UKRI has written to UK higher education institutions setting out the next stage of its review of all Official Development Assistance (ODA) funding in the financial year 2021/22. The letter is focused on a key element of UKRI’s ODA funding – the Global Challenges Research Fund (GCRF) grants, and further letters will follow shortly for other parts of the GCRF and Newton Fund. UKRI will also write to individual grant holders to update on the next stage.
Support for vulnerable families
£165 million funding has been announced for the newly named ‘Supporting Families’ programme, previously known as the ‘Troubled Families’ programme. The programme includes work to support people to leave abusive relationships, get support for mental health issues and help to find work.
Health and social care
The government’s recently published Mental Health Recovery Action Plan aims to respond to the impact of the pandemic on the mental health of the public, specifically targeting groups which have been most impacted including those with severe mental illness, young people, and frontline staff.
A new Office for Health Promotion is to lead national efforts to improve and level up the health of the nation by tackling obesity, improving mental health and promoting physical activity.
See here for Bates Wells analysis of the Mencap Supreme Court judgment we mentioned last week “Making money in your sleep? The Supreme Court rules on national minimum wage entitlement for carers working sleep-in shifts”.
See under Safeguarding above
Culture and creative
The Edinburgh festivals are to receive half a million pounds to fund a new digital platform to promote talent and content to both international and domestic producers, and £500,000 will be made available for Festival organisers to increase their digital capabilities.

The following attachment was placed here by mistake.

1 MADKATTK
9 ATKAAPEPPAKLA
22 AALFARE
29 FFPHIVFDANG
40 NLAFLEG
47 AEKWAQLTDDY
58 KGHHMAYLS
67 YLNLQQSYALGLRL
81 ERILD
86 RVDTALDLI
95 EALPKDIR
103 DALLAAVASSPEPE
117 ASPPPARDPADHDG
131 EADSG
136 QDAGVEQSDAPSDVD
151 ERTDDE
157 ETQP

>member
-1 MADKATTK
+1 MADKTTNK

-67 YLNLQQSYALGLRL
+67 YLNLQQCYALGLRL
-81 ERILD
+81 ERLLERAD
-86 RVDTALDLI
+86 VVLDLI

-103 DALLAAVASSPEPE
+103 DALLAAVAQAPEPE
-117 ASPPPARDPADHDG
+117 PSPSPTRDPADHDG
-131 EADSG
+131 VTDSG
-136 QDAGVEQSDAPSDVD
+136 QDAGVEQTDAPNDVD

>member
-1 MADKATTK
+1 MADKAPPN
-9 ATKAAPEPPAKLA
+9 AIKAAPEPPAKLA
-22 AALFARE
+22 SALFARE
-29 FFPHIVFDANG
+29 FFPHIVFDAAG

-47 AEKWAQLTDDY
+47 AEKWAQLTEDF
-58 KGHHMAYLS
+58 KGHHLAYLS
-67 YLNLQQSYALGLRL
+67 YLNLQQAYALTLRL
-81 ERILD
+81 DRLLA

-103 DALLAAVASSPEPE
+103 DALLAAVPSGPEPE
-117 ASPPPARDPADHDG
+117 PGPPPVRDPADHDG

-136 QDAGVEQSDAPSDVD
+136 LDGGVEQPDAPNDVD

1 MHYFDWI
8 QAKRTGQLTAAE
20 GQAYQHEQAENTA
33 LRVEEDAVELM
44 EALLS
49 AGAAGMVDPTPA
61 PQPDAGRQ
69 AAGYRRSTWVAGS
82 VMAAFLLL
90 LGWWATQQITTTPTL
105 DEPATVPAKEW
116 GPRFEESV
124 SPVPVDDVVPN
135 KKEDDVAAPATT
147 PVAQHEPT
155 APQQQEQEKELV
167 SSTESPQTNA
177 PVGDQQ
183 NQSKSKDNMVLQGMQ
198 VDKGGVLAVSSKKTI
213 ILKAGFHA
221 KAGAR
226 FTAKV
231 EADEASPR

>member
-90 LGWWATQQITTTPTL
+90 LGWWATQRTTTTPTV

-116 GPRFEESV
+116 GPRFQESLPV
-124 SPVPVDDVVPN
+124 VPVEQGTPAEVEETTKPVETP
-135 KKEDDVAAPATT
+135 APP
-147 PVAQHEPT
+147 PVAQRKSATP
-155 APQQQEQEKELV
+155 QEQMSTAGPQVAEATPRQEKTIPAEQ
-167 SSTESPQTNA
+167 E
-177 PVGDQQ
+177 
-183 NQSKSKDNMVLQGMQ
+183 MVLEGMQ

Ten creative teams from across the UK have been selected to develop a series of events, public engagement programmes and virtual projects as part of the Festival UK* 2022.
The Insolvency Service has launched new guidance for Official Receivers and has made it available for the wider insolvency profession.
See this Department for Digital, Culture, Media and Sport report detailing business and charity action on cyber security, and the costs and impacts of cyber breaches and attacks. Findings show that a quarter of charities (26 per cent) report having cyber security breaches or attacks in the last 12 months.
OSCR is running a six week public consultation on proposed changes to sections of its ‘Meeting the Charity Test’ guidance on public benefit. The proposed changes are a response to the 29 January 2021 decision by the Court of Session on the charitable status of New Lanark Hotels Limited and New Lanark Trading Ltd. The Court directed that both of these companies should be registered as charities on the basis of the facts in the case, and emphasised the unusual nature of the activities undertaken on the New Lanark World Heritage site. OSCR says that the proposed changes reflect the detail of the court’s findings on how public benefit should be considered when a charity is undertaking activities, including commercial trading, that do not further its charitable purposes. It has also taken this opportunity to clarify some of the language in the private benefit section.
Crisis decision tool
Are you aware of our crisis decision tool? If your organisation is facing financial difficulties and you’re looking for guidance on the options available, we can help.
This information is necessarily of a general nature and doesn’t constitute legal advice. This is not a substitute for formal legal advice, given in the context of full information under an engagement with Bates Wells.
All content on this page is correct as of March 30, 2021.